Landscape irrigation based on mixed species crop coefficients is an emerging area of water conservation based on climatological conditions. Crop coefficients for irrigation exist for most turfgrass species and a few woody ornamental species, but crop coefficient type irrigation information on amenity landscapes with mixtures of two plant types is quite limited (Pannkuk et al., 2010). Urban landscapes are a heterogeneous mosaic of plant types that are managed in patches (Stabler, 2008). Further studies are needed to provide refinement to a mixed species landscape coefficient suitable to specific regions (Cabrera et al., 2013). The American Society of Agricultural and Biological Engineers (ASABE) has recently defined mixed-species landscape water use normalized to reference evapotranspiration as plant factors, rather than crop coefficients (ASABE, 2012; Beeson et al., 2014; Sun et al., 2012a). The new S623 Standard attempts to define landscape water use requirements nationally across various humidity zones (Beeson et al., 2014).
The mixtures of plant forms in landscapes (grasses vs. woody plants) may also influence the amount of water entering soil and percolating downward to potentially recharge groundwater. Beard and Green (1994) summarized benefits of turfgrasses to groundwater recharge and surface water quality. Groundwater recharge is generally greater in areas of annual crops and grasses than it is in areas of trees and shrubs (Prych, 1998). Allison et al. (1990) demonstrated an impact of vegetation in Australia where deep-rooted eucalyptus (Eucalyptus sp.) trees were replaced with shallow-rooted crops resulting in recharge increases of about two orders of magnitude. Therefore, as recharge is evaluated, there is some dependence on land use/land cover. Irrigated areas contribute to water returned to soil for groundwater flow and may have a significant impact on recharge.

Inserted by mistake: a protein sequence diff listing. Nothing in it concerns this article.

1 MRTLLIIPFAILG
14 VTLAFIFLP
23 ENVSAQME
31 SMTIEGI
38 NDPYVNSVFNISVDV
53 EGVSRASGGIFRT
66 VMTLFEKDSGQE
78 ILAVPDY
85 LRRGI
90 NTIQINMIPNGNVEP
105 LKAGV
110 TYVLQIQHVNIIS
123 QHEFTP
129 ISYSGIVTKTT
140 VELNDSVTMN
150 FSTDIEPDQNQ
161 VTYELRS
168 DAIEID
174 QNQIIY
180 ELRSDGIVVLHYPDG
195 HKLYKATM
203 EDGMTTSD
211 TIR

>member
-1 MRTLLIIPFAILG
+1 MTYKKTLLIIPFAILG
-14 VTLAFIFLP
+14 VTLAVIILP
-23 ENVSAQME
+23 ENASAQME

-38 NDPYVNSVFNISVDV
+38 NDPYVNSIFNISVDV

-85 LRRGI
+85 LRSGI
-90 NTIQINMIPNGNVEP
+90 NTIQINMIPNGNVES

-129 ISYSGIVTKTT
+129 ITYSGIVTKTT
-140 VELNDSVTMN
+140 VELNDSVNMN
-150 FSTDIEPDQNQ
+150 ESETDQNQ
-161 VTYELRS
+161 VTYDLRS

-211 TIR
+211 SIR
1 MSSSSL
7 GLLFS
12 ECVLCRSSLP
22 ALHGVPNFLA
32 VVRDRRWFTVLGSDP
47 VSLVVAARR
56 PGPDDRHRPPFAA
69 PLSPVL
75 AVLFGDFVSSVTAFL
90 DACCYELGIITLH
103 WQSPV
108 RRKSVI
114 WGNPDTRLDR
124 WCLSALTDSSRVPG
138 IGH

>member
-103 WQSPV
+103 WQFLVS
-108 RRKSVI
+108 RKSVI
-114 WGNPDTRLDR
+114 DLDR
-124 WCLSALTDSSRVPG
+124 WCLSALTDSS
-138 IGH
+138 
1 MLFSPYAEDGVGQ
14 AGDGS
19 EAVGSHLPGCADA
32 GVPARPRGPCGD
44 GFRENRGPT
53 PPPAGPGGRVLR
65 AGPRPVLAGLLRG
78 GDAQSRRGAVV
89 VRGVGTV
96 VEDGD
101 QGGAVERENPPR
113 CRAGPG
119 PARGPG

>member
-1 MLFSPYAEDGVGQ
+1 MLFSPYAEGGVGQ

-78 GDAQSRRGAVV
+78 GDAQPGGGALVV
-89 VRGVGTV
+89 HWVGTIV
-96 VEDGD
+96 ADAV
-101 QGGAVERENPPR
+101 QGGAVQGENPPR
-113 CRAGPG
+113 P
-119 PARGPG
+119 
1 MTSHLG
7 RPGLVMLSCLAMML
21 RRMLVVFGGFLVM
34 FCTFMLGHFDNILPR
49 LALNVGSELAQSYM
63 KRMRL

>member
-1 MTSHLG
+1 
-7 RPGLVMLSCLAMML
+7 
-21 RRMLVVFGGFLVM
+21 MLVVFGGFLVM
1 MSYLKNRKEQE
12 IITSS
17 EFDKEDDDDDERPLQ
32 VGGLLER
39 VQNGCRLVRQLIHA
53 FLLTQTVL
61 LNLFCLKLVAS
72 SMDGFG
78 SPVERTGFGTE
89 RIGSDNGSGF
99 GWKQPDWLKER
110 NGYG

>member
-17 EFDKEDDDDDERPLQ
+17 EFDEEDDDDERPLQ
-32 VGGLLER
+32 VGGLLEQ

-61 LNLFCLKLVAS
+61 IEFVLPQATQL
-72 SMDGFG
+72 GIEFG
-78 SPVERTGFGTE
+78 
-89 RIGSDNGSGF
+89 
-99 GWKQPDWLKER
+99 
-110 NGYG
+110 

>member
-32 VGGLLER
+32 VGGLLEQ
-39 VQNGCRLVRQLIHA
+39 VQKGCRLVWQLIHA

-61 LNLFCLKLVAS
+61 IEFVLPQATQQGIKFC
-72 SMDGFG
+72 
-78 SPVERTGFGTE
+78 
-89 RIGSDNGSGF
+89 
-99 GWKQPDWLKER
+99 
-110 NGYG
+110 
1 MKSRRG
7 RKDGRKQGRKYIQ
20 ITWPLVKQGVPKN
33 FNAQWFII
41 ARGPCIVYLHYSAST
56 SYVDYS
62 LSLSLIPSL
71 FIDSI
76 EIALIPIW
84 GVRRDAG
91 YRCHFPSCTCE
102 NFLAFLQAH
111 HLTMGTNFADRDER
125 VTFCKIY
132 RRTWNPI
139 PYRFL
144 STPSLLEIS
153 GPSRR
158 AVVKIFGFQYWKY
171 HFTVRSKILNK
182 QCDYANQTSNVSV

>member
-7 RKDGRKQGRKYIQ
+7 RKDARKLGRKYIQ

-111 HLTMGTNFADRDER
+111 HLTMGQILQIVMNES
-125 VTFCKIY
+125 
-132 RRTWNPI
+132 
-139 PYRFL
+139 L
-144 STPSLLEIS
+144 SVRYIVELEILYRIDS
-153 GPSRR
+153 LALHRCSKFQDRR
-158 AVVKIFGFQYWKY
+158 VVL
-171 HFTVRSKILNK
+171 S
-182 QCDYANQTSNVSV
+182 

There is growing interest in use of ETo data from weather stations for irrigation recommendations in amenity landscapes. Therefore, objectives of this study were to determine PFs of model landscapes composed of mixed turfgrass and shrub species, and determine any seasonal effects on PFs. Second, as a result of irrigation in amenity landscapes with various plant forms, amounts of leachate were measured in each plant combination. Water percolating downward and potentially recharging groundwater in amenity landscapes has not been measured in previous work; therefore, this research would address this gap in literature.